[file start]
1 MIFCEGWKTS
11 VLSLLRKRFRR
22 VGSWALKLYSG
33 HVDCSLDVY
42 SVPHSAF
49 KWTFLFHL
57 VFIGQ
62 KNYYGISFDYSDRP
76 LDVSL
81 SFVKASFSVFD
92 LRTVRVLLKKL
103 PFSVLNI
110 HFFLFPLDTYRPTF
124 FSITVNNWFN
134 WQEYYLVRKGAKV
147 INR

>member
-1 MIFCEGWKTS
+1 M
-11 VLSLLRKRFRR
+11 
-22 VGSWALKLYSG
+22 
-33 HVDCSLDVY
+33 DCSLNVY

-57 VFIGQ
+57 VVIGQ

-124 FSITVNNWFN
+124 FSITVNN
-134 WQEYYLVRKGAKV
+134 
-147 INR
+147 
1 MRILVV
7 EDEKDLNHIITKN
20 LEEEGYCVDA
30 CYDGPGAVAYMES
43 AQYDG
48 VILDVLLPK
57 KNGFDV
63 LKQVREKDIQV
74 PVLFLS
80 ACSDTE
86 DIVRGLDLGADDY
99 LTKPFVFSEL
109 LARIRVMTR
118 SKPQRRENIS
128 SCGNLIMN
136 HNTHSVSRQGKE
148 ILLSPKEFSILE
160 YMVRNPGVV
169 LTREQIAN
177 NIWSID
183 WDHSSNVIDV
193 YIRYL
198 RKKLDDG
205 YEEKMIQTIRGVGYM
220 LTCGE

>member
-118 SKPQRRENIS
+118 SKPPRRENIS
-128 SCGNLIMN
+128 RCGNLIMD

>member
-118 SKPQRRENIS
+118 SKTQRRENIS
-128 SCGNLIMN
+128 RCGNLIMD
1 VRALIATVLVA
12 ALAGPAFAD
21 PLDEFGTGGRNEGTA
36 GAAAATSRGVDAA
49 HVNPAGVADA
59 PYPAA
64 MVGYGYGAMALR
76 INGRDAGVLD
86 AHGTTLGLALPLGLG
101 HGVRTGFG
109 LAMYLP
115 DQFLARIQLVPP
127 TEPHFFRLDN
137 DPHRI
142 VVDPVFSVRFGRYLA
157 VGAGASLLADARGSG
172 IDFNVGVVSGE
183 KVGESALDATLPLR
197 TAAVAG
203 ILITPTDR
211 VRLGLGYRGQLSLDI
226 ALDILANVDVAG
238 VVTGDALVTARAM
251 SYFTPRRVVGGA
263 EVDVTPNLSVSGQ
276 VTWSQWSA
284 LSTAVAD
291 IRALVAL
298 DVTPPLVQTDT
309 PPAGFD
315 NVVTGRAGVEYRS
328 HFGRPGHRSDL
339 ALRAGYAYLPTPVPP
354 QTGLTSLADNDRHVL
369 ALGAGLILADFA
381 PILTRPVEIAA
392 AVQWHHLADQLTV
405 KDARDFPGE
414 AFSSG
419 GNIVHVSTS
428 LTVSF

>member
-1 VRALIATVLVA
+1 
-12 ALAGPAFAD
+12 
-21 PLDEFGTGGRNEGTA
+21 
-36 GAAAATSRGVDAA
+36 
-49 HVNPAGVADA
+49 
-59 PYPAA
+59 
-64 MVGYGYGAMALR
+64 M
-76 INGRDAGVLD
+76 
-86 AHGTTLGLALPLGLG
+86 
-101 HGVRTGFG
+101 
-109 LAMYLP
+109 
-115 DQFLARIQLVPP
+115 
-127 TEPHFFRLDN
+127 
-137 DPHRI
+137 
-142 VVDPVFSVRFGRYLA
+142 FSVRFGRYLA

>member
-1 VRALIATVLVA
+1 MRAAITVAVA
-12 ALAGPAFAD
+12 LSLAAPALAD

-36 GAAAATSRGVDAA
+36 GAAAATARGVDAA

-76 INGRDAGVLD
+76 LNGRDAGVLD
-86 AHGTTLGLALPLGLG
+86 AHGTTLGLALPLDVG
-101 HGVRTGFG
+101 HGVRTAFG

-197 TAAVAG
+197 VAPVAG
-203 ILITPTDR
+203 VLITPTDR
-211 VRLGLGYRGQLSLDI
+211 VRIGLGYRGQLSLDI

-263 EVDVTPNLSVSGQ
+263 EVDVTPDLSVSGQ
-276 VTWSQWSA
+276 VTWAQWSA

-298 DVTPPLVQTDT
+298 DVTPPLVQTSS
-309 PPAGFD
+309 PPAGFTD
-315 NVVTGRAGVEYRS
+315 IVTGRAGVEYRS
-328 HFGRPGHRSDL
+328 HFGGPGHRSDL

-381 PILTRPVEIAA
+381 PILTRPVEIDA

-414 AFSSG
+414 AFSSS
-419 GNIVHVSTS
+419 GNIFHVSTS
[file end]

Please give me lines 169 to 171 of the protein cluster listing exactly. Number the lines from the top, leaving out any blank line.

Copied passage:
+315 IVTGRAGVEYRS
-328 HFGRPGHRSDL
+328 HFGGPGHRSDL